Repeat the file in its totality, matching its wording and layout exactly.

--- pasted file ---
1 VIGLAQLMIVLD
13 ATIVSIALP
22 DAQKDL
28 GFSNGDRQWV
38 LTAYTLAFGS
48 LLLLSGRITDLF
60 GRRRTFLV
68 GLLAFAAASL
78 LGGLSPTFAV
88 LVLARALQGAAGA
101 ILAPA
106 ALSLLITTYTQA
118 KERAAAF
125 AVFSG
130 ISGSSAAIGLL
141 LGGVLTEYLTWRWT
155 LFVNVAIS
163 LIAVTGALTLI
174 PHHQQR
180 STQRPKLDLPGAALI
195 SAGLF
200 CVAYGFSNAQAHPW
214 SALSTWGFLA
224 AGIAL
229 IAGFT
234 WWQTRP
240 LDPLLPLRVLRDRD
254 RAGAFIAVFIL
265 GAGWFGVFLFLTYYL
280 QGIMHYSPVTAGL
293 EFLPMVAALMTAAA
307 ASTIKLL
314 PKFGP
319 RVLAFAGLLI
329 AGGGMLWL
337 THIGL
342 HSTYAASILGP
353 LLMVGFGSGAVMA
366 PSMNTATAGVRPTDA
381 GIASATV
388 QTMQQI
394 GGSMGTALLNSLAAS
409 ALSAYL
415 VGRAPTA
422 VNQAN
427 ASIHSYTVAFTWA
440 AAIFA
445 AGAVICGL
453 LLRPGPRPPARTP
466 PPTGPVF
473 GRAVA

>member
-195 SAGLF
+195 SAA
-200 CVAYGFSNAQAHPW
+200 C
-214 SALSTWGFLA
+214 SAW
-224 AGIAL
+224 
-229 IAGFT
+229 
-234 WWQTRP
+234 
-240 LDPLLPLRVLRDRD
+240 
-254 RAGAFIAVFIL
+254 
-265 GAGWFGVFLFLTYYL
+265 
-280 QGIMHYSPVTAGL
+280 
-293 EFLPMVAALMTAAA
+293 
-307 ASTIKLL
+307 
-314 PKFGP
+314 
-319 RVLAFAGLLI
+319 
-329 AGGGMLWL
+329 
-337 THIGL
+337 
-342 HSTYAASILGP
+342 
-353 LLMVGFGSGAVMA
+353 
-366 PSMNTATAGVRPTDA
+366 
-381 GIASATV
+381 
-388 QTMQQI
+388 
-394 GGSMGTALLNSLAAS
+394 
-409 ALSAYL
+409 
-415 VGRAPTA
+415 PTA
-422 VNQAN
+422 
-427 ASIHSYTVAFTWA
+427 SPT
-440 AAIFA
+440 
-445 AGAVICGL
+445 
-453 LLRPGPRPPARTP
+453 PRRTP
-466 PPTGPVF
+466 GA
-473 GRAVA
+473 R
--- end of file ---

1 VIGLAQLMIVLD
13 ATIVSIALP
22 DAQKDL
28 GFSNGDRQWV
38 LTAYTLAFGS
48 LLLLSGRITDLF
60 GRRRTFLV
68 GLLAFAAASL
78 LGGLSPTFAV
88 LVLARALQGAAGA
101 ILAPA
106 ALSLLITTYTQA
118 KERAAAF
125 AVFSG
130 ISGSSAAIGLL
141 LGGVLTEYLTWRWT
155 LFVNVAIS
163 LIAVTGALTLI
174 PHHQQR
180 STQRPKLDLPGAALI
195 SAGLF
200 CVAYGFSNAQAHPW
214 SALSTWGFLA
224 AGIAL
229 IAGFT
234 WWQTRP
240 LDPLLPLRVLRDRD
254 RAGAFIAVFIL
265 GAGWFGVFLFLTYYL
280 QGIMHYSPVTAGL
293 EFLPMVAALMTAAA
307 ASTIKLL
314 PKFGP
319 RVLAFAGLLI
329 AGGGMLWL
337 THIGL
342 HSTYAASILGP
353 LLMVGFGSGAVMA
366 PSMNTATAGVRPTDA
381 GIASATV
388 QTMQQI
394 GGSMGTALLNSLAAS
409 ALSAYL
415 VGRAPTA
422 VNQAN
427 ASIHSYTVAFTWA
440 AAIFA
445 AGAVICGL
453 LLRPGPRPPARTP
466 PPTGPVF
473 GRAVA

>member
-195 SAGLF
+195 SAA
-200 CVAYGFSNAQAHPW
+200 C
-214 SALSTWGFLA
+214 SAW
-224 AGIAL
+224 
-229 IAGFT
+229 
-234 WWQTRP
+234 
-240 LDPLLPLRVLRDRD
+240 
-254 RAGAFIAVFIL
+254 
-265 GAGWFGVFLFLTYYL
+265 
-280 QGIMHYSPVTAGL
+280 
-293 EFLPMVAALMTAAA
+293 
-307 ASTIKLL
+307 
-314 PKFGP
+314 
-319 RVLAFAGLLI
+319 
-329 AGGGMLWL
+329 
-337 THIGL
+337 
-342 HSTYAASILGP
+342 
-353 LLMVGFGSGAVMA
+353 
-366 PSMNTATAGVRPTDA
+366 
-381 GIASATV
+381 
-388 QTMQQI
+388 
-394 GGSMGTALLNSLAAS
+394 
-409 ALSAYL
+409 
-415 VGRAPTA
+415 PTA
-422 VNQAN
+422 
-427 ASIHSYTVAFTWA
+427 SPT
-440 AAIFA
+440 
-445 AGAVICGL
+445 
-453 LLRPGPRPPARTP
+453 PRRTP
-466 PPTGPVF
+466 GA
-473 GRAVA
+473 R